A new app called "Popcorn Time" that organizes and streams torrents of video was voluntarily taken down by its creators after attracting worldwide attention and accusations that it was promoting piracy. But the code lives on, as a Popcorn Time project has been set up at GitHub to continue developing the software.
Deemed by TorrentFreak as "Netflix for pirates," Popcorn Time offers users a more attractive interface than the typical BitTorrent experience. The Buenos Aires-based developer claims it was developed as an experiment between friends, and that the app simply repackages existing content.
But response was negative enough that the group shut down its effort. Within days of announcing the app, Mega, the hosting service for Popcorn Time's installer, pulled down the file, saying it violated the terms of service.
"Of course, Popcorn Time was just as illegal as downloading torrents manually. It simply added an elegant veneer to the dirty world of movie piracy," VentureBeat's Devindra Hardawar wrote. But the attention paid to the app, and its revival in the torrent community, suggests that versions of it will plague content providers for some time.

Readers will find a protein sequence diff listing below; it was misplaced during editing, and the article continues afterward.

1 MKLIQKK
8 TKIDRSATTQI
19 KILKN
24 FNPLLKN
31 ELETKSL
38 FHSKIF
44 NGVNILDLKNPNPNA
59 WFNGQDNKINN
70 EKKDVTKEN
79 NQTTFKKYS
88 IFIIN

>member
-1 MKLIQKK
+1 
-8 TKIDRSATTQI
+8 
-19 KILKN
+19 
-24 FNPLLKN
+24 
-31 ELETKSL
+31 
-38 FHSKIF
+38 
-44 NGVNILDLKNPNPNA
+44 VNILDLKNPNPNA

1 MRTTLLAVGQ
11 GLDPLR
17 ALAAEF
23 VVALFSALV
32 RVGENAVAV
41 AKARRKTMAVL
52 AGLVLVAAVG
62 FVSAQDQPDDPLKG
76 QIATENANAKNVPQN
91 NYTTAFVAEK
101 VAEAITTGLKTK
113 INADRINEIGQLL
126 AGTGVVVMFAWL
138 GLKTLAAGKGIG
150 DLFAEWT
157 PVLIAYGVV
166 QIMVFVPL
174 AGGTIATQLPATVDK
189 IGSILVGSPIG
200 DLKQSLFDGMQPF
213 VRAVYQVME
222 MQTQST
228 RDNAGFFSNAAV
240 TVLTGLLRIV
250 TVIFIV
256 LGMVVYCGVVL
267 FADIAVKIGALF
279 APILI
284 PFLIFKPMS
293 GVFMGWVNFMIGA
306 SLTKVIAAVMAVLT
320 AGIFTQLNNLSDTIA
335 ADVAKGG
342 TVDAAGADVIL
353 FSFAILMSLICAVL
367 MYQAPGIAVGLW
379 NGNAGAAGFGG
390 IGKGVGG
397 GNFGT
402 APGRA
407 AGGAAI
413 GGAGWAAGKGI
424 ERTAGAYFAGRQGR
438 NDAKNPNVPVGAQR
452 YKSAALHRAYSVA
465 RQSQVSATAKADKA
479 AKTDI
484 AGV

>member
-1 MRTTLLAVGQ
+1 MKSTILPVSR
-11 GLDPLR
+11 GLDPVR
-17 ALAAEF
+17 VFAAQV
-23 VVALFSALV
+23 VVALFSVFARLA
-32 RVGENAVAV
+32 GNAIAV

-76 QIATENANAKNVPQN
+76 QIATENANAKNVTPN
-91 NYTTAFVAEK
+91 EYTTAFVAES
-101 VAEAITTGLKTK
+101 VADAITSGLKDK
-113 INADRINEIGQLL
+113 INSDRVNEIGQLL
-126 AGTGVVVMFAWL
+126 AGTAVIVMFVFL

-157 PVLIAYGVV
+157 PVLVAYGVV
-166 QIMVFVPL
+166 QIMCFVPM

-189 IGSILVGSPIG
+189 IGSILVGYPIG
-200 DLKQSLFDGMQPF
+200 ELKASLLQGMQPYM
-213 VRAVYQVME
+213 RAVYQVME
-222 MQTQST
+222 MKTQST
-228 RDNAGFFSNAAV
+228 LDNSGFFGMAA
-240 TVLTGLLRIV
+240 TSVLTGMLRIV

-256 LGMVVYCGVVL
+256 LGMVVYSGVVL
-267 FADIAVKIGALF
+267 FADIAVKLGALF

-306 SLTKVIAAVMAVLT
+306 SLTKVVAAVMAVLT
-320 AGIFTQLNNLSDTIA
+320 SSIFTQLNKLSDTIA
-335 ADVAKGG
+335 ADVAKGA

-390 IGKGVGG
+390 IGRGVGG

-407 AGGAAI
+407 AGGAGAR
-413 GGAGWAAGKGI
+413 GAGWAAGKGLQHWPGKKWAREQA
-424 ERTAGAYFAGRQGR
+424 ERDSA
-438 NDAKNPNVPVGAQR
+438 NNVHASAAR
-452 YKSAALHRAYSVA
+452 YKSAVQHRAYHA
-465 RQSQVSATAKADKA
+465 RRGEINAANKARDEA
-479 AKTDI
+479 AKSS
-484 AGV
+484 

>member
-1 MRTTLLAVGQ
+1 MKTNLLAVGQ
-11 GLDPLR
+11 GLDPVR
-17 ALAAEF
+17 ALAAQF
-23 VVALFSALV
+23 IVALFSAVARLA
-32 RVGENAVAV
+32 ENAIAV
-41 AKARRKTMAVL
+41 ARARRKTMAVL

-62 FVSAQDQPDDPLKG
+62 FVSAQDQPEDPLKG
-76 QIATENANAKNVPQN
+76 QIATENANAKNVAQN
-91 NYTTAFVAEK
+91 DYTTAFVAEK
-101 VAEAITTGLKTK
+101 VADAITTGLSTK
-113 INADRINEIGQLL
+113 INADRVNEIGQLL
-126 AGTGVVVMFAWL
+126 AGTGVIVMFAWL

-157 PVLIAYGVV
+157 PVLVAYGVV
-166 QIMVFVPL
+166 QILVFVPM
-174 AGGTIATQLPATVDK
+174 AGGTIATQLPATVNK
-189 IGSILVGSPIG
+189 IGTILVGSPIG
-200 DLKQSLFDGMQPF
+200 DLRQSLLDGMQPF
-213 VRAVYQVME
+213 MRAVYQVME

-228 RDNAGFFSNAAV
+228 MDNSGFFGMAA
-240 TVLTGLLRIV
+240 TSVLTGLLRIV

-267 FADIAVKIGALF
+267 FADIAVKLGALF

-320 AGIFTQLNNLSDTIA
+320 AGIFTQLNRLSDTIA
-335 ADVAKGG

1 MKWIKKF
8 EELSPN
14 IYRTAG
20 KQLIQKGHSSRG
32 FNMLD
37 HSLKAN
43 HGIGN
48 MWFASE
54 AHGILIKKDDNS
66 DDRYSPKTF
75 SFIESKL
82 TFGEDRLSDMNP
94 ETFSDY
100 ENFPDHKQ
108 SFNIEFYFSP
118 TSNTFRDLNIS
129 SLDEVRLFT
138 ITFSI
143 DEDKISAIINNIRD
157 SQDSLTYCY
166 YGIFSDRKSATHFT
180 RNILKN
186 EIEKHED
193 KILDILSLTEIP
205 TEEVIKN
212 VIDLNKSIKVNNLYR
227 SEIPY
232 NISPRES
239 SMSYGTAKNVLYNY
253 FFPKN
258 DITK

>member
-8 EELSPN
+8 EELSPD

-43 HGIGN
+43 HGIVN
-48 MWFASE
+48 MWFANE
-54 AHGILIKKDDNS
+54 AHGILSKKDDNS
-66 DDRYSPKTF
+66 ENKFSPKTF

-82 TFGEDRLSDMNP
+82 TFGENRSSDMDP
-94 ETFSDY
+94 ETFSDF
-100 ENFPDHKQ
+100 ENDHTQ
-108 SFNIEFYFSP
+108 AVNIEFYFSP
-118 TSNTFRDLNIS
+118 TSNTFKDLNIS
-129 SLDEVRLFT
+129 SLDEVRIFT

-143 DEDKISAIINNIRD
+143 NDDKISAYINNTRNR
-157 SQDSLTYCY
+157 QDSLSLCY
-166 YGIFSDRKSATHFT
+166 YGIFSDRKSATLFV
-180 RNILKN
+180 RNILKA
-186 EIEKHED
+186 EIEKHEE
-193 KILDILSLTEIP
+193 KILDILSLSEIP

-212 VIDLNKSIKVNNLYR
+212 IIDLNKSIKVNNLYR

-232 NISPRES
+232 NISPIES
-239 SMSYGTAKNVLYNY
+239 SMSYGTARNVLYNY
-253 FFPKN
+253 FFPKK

Despite the controversy, video piracy for now appears to be drifting into technology's past: Fast Company notes that in 2011, BitTorrent made up 13 percent of all North American Web traffic during peak hours, but by 2013, that figure was just 7 percent.
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